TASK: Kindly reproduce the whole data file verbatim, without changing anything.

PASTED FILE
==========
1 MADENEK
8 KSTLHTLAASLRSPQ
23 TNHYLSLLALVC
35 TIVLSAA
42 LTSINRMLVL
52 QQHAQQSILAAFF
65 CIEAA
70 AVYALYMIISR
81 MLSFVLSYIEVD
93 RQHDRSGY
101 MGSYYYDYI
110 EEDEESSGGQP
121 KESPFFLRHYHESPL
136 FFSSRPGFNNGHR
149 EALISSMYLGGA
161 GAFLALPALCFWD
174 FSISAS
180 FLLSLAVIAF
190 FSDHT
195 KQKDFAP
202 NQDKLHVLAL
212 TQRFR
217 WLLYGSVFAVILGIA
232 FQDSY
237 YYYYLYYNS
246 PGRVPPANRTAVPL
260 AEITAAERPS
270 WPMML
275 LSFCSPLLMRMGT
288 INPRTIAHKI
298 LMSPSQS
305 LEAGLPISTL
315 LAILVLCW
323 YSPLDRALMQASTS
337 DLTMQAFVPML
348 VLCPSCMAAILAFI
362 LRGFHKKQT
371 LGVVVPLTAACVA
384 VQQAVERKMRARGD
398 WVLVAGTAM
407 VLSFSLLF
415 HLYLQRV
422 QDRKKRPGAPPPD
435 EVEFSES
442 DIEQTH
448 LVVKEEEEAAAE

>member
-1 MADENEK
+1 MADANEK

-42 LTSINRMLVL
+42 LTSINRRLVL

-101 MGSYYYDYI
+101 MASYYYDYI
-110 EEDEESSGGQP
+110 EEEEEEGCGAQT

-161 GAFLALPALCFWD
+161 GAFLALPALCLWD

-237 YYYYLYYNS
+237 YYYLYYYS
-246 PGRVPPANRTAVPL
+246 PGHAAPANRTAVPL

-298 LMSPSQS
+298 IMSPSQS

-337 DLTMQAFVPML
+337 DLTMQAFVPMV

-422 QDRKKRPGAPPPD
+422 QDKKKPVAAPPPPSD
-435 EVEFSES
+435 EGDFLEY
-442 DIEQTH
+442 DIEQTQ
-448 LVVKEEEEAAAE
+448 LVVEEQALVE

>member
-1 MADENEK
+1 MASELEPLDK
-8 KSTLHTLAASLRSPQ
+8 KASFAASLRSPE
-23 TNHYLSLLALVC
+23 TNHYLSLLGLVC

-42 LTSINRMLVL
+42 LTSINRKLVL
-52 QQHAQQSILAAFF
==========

1 MADENEK
8 KSTLHTLAASLRSPQ
23 TNHYLSLLALVC
35 TIVLSAA
42 LTSINRMLVL
52 QQHAQQSILAAFF
65 CIEAA
70 AVYALYMIISR
81 MLSFVLSYIEVD
93 RQHDRSGY
101 MGSYYYDYI
110 EEDEESSGGQP
121 KESPFFLRHYHESPL
136 FFSSRPGFNNGHR
149 EALISSMYLGGA
161 GAFLALPALCFWD
174 FSISAS
180 FLLSLAVIAF
190 FSDHT
195 KQKDFAP
202 NQDKLHVLAL
212 TQRFR
217 WLLYGSVFAVILGIA
232 FQDSY
237 YYYYLYYNS
246 PGRVPPANRTAVPL
260 AEITAAERPS
270 WPMML
275 LSFCSPLLMRMGT
288 INPRTIAHKI
298 LMSPSQS
305 LEAGLPISTL
315 LAILVLCW
323 YSPLDRALMQASTS
337 DLTMQAFVPML
348 VLCPSCMAAILAFI
362 LRGFHKKQT
371 LGVVVPLTAACVA
384 VQQAVERKMRARGD
398 WVLVAGTAM
407 VLSFSLLF
415 HLYLQRV
422 QDRKKRPGAPPPD
435 EVEFSES
442 DIEQTH
448 LVVKEEEEAAAE

>member
-1 MADENEK
+1 MADANEK

-42 LTSINRMLVL
+42 LTSINRRLVL

-101 MGSYYYDYI
+101 MASYYYDYI
-110 EEDEESSGGQP
+110 EEEEEEGCGAQT

-161 GAFLALPALCFWD
+161 GAFLALPALCLWD

-237 YYYYLYYNS
+237 YYYLYYYS
-246 PGRVPPANRTAVPL
+246 PGHAAPANRTAVPL

-298 LMSPSQS
+298 IMSPSQS

-337 DLTMQAFVPML
+337 DLTMQAFVPMV

-422 QDRKKRPGAPPPD
+422 QDKKKPVAAPPPPSD
-435 EVEFSES
+435 EGDFLEY
-442 DIEQTH
+442 DIEQTQ
-448 LVVKEEEEAAAE
+448 LVVEEQALVE

>member
-1 MADENEK
+1 MASELEPLDK
-8 KSTLHTLAASLRSPQ
+8 KASFAASLRSPE
-23 TNHYLSLLALVC
+23 TNHYLSLLGLVC

-42 LTSINRMLVL
+42 LTSINRKLVL
-52 QQHAQQSILAAFF